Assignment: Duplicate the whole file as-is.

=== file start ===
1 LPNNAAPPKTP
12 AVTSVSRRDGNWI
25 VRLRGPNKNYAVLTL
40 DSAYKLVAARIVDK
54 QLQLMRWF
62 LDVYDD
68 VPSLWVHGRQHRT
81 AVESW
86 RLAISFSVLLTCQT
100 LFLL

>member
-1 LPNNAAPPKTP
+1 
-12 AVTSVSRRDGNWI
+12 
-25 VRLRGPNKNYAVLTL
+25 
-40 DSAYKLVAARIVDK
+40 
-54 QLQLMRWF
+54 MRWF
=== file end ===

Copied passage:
1 LPNNAAPPKTP
12 AVTSVSRRDGNWI
25 VRLRGPNKNYAVLTL
40 DSAYKLVAARIVDK
54 QLQLMRWF
62 LDVYDD
68 VPSLWVHGRQHRT
81 AVESW
86 RLAISFSVLLTCQT
100 LFLL

>member
-1 LPNNAAPPKTP
+1 
-12 AVTSVSRRDGNWI
+12 
-25 VRLRGPNKNYAVLTL
+25 
-40 DSAYKLVAARIVDK
+40 
-54 QLQLMRWF
+54 MRWF